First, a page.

Titling and authorship practices in medical case reports: A diachronic study (1840-2009)
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This paper is a diachronic analysis of a corpus of 180 titles drawn from Case Reports (CRs) published in the BMJ and BMJ Case Reports between 1840 and 2009. The corpus was divided into three blocks, and the frequency of occurrence of 69 text-internal variables was recorded in each title. Between-block comparisons were carried out, and Student’s t-tests were applied to the quantitative results. Our findings show that CR titles have evolved over the 160-year period studied in the sense that they have increased in length, syntactic complexity, semantic richness and title-type diversity. Authorship patterns and collaboration practices have changed too. Although internationalization of case reporting has increased over time, today's preferred practice is still local collaboration. The only variable that has remained constant over the years is the nominal nature of CR titles. We put forth several social and scientific factors that could account for the various shifts observed. We claim that non-informativeness of CR titles that persisted over time can be explained by the fact that CR authors are reluctant to give a generalization flavor to their findings.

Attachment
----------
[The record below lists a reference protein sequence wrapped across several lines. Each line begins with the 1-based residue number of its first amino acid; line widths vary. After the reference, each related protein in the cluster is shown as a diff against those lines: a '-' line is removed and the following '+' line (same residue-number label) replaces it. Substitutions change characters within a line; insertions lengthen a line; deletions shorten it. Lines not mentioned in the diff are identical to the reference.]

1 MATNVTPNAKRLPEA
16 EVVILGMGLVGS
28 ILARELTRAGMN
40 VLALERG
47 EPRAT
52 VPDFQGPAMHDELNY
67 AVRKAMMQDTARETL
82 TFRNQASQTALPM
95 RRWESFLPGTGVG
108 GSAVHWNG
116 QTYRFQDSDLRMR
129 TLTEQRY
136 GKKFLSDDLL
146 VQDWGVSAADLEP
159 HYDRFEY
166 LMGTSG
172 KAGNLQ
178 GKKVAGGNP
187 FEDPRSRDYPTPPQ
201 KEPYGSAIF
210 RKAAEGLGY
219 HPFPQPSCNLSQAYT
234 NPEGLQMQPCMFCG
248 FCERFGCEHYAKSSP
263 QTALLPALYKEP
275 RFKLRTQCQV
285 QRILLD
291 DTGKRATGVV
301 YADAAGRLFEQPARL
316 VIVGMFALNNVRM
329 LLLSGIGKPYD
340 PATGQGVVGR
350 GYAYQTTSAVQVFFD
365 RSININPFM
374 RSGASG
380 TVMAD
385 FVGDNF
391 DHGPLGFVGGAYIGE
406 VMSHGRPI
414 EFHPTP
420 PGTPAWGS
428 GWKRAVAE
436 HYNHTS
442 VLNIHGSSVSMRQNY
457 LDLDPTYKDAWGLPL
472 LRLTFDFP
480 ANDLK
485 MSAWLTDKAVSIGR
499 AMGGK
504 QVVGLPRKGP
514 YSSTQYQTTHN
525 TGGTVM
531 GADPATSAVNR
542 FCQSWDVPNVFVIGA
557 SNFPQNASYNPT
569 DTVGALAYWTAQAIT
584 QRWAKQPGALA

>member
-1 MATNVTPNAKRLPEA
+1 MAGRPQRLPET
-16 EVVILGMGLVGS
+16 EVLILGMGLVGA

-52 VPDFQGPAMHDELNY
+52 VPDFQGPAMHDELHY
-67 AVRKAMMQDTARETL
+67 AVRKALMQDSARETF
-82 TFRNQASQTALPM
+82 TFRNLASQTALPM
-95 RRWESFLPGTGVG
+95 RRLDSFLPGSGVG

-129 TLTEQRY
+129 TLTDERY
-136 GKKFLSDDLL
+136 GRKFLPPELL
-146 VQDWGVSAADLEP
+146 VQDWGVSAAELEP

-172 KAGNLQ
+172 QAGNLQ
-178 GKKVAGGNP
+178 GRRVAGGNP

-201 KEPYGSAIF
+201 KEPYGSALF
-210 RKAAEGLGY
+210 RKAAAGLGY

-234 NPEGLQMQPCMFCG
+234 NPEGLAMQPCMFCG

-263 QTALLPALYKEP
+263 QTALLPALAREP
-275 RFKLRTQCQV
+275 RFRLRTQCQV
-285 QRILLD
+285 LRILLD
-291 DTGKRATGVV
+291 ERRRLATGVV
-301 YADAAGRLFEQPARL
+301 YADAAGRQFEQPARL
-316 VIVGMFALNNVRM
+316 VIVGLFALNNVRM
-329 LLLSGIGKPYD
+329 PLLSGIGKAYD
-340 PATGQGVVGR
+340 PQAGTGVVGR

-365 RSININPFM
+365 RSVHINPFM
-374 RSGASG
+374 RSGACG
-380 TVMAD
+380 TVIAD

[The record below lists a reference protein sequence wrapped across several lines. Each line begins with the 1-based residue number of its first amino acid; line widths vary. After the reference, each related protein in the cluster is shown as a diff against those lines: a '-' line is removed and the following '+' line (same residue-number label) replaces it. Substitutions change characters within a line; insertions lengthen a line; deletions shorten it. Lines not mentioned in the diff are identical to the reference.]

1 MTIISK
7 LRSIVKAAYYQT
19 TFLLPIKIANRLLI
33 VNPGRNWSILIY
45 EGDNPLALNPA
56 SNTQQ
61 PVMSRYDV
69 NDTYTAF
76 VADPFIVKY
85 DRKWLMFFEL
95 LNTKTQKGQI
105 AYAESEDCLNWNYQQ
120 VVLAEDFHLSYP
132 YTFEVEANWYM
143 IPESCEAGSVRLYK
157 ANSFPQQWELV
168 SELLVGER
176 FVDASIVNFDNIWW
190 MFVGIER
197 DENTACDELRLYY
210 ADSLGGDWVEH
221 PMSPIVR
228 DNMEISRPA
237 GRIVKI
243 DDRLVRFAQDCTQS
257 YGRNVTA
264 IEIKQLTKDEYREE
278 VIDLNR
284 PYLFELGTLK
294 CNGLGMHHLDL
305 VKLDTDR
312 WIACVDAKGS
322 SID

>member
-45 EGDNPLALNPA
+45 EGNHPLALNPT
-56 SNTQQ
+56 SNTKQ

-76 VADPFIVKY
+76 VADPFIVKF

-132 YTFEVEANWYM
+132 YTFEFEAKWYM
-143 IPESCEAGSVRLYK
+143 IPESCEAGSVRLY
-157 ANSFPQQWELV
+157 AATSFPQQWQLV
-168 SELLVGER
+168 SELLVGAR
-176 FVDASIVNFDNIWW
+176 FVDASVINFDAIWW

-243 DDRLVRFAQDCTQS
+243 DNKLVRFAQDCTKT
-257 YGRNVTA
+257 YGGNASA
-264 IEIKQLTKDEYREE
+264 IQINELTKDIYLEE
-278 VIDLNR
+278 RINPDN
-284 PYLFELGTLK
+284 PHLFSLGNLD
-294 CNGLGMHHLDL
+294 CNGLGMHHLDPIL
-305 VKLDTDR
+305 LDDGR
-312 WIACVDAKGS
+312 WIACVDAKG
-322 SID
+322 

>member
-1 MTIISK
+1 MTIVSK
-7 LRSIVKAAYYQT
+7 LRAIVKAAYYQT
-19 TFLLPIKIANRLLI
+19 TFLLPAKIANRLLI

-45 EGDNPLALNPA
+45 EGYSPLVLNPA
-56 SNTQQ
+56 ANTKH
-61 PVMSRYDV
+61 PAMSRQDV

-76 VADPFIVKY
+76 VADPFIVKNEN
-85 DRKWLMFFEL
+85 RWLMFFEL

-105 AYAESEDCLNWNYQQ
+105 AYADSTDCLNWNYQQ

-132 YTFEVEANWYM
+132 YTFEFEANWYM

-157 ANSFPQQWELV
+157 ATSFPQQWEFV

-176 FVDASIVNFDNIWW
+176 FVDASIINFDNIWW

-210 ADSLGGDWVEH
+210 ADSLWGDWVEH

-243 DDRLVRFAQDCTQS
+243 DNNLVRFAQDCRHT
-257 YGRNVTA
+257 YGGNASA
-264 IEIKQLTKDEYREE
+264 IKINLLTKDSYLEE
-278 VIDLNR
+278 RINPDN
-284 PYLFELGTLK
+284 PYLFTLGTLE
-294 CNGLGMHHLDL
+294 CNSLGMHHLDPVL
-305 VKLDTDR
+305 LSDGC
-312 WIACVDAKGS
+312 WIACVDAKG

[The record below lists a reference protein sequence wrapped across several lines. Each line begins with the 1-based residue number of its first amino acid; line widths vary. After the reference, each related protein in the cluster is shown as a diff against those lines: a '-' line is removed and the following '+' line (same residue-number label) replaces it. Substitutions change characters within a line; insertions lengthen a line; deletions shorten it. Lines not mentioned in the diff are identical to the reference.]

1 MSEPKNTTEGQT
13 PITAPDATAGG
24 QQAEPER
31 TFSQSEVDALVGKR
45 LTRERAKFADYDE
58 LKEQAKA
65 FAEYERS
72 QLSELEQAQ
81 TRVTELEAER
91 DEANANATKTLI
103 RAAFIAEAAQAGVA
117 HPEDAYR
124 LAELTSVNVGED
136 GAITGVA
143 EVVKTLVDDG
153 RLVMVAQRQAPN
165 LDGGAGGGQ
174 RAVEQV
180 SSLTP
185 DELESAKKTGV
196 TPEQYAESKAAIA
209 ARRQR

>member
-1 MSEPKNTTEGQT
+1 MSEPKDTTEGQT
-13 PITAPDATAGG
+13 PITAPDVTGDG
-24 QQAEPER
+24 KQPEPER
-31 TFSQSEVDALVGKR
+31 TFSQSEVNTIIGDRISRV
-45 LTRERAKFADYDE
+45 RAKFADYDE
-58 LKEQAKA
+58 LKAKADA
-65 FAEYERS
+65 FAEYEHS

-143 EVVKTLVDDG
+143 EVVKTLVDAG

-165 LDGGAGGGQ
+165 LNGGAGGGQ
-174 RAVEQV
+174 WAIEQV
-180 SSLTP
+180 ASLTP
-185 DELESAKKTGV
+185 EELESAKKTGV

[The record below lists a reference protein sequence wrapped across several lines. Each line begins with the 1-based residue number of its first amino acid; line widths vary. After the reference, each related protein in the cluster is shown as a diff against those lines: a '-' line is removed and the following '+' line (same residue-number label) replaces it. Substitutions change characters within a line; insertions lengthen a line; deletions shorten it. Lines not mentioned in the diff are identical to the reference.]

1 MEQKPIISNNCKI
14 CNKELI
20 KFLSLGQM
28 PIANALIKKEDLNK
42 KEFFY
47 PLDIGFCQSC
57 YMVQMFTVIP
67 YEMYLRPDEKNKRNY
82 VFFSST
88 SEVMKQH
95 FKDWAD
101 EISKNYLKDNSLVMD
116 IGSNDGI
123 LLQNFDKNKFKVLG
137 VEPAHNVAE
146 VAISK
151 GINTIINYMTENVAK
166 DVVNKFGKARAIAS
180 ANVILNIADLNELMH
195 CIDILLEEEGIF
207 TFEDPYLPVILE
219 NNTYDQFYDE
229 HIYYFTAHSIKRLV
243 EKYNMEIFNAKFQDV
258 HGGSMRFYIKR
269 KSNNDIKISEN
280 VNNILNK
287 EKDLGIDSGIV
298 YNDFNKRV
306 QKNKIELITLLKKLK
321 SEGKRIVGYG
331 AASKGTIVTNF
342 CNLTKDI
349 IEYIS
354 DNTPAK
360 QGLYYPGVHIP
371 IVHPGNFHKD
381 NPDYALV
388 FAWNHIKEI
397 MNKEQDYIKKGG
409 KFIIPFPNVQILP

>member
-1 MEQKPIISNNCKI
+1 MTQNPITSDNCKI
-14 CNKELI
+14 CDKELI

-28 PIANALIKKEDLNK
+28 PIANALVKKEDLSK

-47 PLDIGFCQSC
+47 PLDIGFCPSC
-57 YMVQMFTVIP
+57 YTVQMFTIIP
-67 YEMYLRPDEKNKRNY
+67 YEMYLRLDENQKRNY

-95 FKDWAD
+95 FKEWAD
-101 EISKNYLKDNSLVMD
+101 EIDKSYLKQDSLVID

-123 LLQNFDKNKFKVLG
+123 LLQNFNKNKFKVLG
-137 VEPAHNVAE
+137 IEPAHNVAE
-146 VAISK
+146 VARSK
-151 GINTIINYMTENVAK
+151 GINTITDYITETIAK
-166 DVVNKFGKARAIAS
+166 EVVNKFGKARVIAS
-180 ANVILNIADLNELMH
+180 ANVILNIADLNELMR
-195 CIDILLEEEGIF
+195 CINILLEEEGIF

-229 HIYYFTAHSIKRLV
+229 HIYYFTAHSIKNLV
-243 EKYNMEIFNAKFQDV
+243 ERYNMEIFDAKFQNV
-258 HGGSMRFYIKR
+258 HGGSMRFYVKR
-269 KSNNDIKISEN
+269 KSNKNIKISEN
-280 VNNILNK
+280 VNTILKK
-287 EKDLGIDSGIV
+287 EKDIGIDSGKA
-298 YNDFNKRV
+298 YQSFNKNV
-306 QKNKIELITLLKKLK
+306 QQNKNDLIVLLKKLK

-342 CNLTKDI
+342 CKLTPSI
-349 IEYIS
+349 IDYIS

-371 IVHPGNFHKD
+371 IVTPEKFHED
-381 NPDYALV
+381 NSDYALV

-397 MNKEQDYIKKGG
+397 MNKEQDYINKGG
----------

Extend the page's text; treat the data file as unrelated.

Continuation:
|Editor||Communication & Medicine Volume 10(1) (2013), 63–80|
|Descripción||Volume 10(1) (2013), 63–80 Copyright © Equinox Publishing Ltd Sheffield http://equinoxpub.com DOI: 10.1558/cam.v10i1.6|